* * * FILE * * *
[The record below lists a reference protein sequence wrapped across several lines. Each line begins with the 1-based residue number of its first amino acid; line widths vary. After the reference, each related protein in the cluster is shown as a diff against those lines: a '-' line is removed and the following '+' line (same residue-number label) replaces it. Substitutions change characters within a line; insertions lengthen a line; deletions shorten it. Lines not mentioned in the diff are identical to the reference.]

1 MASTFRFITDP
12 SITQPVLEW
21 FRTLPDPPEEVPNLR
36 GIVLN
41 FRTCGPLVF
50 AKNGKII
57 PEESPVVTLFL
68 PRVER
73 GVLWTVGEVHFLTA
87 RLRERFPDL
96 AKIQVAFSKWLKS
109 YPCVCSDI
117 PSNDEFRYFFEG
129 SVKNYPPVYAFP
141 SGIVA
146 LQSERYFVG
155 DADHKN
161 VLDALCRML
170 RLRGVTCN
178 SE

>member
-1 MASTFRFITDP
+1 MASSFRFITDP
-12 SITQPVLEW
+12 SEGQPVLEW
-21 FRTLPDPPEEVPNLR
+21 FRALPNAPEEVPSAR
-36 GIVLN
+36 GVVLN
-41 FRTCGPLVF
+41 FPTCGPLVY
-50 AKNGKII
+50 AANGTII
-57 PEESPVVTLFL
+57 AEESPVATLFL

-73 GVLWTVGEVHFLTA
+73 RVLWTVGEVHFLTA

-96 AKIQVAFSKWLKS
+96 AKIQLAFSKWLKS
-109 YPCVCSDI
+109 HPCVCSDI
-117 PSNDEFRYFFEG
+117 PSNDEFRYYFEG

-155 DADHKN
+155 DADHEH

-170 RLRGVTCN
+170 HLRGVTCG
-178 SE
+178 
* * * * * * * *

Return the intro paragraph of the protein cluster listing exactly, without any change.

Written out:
[The record below lists a reference protein sequence wrapped across several lines. Each line begins with the 1-based residue number of its first amino acid; line widths vary. After the reference, each related protein in the cluster is shown as a diff against those lines: a '-' line is removed and the following '+' line (same residue-number label) replaces it. Substitutions change characters within a line; insertions lengthen a line; deletions shorten it. Lines not mentioned in the diff are identical to the reference.]